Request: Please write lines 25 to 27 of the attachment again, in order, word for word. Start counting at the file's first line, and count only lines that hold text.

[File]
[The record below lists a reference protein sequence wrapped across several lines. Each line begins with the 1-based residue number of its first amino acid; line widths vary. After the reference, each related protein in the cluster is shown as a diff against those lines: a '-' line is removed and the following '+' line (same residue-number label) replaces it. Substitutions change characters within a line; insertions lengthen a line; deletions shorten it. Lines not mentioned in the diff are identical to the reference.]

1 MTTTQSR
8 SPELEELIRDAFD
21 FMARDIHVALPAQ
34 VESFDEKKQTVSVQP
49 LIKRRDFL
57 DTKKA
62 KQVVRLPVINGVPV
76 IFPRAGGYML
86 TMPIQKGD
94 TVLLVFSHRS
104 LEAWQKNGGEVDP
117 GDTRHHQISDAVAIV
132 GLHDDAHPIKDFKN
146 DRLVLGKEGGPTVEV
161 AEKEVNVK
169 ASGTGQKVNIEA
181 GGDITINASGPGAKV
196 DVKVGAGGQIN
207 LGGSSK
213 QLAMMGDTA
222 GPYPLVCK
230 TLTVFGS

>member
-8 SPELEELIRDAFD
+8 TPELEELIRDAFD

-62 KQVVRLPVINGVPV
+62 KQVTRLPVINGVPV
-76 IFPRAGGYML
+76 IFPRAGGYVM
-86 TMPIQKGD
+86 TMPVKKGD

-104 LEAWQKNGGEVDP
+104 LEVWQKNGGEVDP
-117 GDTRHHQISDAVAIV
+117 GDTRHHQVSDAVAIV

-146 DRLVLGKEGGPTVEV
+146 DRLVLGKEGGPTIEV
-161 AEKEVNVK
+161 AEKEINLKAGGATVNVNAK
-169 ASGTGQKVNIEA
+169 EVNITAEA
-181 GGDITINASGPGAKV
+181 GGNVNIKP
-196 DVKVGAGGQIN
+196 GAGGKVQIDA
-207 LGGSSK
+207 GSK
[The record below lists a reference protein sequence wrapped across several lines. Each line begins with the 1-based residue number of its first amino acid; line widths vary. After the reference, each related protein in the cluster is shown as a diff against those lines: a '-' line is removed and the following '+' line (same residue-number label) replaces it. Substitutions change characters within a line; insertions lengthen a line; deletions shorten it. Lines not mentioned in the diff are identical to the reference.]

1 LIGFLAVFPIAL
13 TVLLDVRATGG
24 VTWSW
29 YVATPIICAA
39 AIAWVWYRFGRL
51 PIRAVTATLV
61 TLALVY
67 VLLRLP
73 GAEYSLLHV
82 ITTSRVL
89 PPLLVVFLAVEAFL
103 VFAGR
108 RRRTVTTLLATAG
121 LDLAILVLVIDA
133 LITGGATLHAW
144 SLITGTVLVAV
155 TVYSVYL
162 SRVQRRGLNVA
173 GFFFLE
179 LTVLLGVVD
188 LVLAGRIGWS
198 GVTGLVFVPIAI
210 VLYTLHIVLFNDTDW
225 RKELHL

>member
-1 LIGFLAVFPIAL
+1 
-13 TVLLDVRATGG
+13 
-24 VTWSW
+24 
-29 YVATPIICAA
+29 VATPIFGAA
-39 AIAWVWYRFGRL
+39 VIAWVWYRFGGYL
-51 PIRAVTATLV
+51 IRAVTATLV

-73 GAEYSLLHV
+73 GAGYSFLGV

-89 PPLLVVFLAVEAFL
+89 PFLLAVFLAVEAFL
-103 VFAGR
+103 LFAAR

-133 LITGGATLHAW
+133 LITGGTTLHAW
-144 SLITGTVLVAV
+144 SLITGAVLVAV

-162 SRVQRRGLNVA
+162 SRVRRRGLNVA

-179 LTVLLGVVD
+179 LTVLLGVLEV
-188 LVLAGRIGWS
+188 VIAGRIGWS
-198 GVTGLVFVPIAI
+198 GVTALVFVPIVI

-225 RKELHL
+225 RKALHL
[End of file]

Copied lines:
-8 SPELEELIRDAFD
+8 TPELEELIRDAFD

-62 KQVVRLPVINGVPV